How to Retire

Dan Freedman talks about how to bridge the psychological gap between work and what comes next.

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The new year had hardly begun when I found myself opposite the boss at lunch, confronting the inevitable fact of life that no happily employed person likes to face. “Dan, what are your thoughts on ­retirement?”

I’m 66 years old, but still flying high at work, nowhere near out of gas even after 32 years as a journalist in the Washington press corps. Sure, I’d previously set the end of 2019 as a likely retirement date. But 2020, a presidential year, is beckoning. Don’t the newspapers for which I work need the wisdom and experience I’ve accumulated over a lifetime?

My boss told me how much he valued my work. But the signals were clear: It was time for the curtain to come down on this phase of my career.

I’m hardly the first person to go through such a rude awakening. And I realize this is about as soft a landing as anyone gets in today’s job-slash world, particularly in the media business. But I still left lunch feeling shaky and hurt and, most surprising for me, not a little scared.

Even though I had hoped to forestall the ax falling, I had been reading a lot about retirement during the past few months. Many of these stories called it a “second childhood.” But an equal number raised the specter of tedious days, too much channel surfing, no purpose in life, spouses increasingly irritated. “Twice as much time, half as much money,” is one common complaint.

But my bad feelings began to fade over the next few days as I faced the challenge of turning a potential tailspin into a kind of rebirth.

As opposed to many people, I was very fortunate in that money was not a real problem for me. If I behaved sensibly and prudently, cash flow would see me through many decades. But my problem was (a) having a lot of time on my hands (health permitting of course), and (b) what I was going to do with it.

I started my research with Nancy Schlossberg, who brings a long career as professor of counseling psychology and an expertise in “transitions and change” to bear on this topic. Now retired and living in Sarasota, she is the author of 10 books with titles like Revitalizing Retirement: Reshaping Your Identity, Relationships, and Purpose and Too Young to Be Old: Love, Learn, Work, and Play as You Age.

At the outset, Schlossberg recommends that you delve into your inner self and come to grips with your personality — your emotions and expectations. A little bit of self-knowledge can help you avoid the pitfalls of retirement. (See sidebar: “What’s Your Retirement Type?”) For example, one person she had interviewed, a former top executive, spent his first days in retirement helping his wife with the shopping. It didn’t go well. He actually started arguing with her about what kind of cereal she was buying. “Is this what my life has come to?” he asked. Clearly he needed to face the fact that he wasn’t going to change overnight from making major corporate decisions to puttering through a supermarket filling up the shopping cart.

Another disappointed Schlossberg subject was a woman who retired and had to confront her daughter’s expectation that she was available for babysitting at a moment’s notice. “You’ll need to renegotiate with your spouse and your children on what the boundaries are going to be,” Schlossberg says.

The bottom line: “Improvisation should become a way of life,” she says.

One piece of advice really stood out: Once a week, leave the house and go do something on your own.

As if following that suggestion, David Odess, 66, of Boynton Beach, Florida, who retired last year after a successful career in sales, took advantage of an almost clichéd part of retirement — the golf game — to get some advice before taking the plunge himself. He realized the retirees with whom he played were a font of information, interviewing them as they played. “‘What advice do you have for me?’” he would ask. “Every one of them had an opinion. But they all agreed on some fundamental points.”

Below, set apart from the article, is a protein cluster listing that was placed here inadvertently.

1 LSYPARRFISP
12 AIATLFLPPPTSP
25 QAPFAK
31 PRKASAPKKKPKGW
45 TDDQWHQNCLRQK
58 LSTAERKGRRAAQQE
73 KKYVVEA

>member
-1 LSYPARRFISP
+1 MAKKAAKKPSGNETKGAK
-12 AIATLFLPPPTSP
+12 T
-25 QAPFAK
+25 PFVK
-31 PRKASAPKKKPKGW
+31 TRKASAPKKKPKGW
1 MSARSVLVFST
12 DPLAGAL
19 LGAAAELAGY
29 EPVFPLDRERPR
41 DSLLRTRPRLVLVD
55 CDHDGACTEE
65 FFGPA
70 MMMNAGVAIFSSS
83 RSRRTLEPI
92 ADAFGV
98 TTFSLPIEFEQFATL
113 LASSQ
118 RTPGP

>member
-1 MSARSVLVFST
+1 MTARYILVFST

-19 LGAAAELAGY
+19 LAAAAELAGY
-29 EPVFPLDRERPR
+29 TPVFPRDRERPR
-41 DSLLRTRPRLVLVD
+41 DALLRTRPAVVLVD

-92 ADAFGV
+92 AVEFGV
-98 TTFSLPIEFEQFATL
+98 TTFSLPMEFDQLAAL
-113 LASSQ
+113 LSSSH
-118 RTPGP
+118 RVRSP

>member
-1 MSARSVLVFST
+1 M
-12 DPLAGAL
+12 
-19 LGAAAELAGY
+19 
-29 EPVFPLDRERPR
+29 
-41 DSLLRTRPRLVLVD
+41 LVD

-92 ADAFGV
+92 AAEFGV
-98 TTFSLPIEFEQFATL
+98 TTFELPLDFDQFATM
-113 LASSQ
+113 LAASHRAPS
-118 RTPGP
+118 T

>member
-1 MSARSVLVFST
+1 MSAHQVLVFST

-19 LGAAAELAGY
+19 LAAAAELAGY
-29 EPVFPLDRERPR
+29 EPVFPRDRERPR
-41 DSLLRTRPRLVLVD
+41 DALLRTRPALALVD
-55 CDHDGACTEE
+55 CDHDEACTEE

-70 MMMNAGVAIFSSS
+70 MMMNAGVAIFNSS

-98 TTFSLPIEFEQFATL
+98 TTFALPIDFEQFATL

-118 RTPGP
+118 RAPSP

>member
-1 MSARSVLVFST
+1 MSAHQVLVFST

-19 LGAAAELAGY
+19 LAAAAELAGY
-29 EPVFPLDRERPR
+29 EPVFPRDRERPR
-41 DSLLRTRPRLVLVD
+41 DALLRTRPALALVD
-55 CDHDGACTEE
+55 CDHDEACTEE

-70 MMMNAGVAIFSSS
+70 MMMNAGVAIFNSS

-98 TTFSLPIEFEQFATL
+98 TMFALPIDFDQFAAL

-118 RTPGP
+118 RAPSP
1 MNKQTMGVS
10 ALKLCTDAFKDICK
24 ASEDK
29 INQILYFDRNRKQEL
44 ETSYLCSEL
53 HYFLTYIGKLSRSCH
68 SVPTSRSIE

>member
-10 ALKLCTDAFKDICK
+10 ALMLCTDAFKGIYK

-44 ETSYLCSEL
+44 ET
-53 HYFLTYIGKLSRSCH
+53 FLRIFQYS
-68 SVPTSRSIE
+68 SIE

Namely, you need to first accept that the mental grind of work is over, along with the constant highs and lows. Most felt that the key was not trying to replace a lifetime of work with any one commitment anytime soon. But at the same time, they warned about the temptation to just take refuge on a comfortable couch, TV remote in hand. Don’t go there, at least during the daytime. Without pressuring yourself, begin to think about what you really like to do — and do it. Stay busy. But not too busy. Beware of obsessively pursuing activities for fear that a day or hour or minute of down time is tantamount to doomsday.

And finally, one piece of advice really stood out: Once a week, leave the house and go do something on your own. Go to lunch, but not with your spouse. It’s “you” time, a chance to rediscover the individuality that may have gotten buried back in younger days by marriage, kids, and work.

“There’s no magic to it,” said Odess, who at the time of this writing was on a cruise with his wife.

Another good role model I met is Rosemary Parrillo, 67, of Marlton, New Jersey, who abruptly departed her job late last year when her company “rebranded” — tech speak for going in a new direction that doesn’t include you.

The first thing Parrillo said she’s going to do was … not much. Letting the dust settle a bit and settling into a new routine can be a beneficial alternative to frantically filling the days with busywork.

One of her first projects was organizing and writing down her mother-in-law’s classic Italian-American recipes for meatballs, oso bucco, sauce Genovese, and many others. Down the line, she also planned to do some writing. The secret, Parrillo says, “is finding the way to be undisciplined, but disciplined enough to say ‘I need things in life that organize me.’”

So there is a lot of yin and yang in retirement: Active, but not driving yourself nuts. Relaxed, maybe even a bit self-indulgent, but not to the point of out-and-out laziness. And trying to avoid pitying the person you see in the mirror.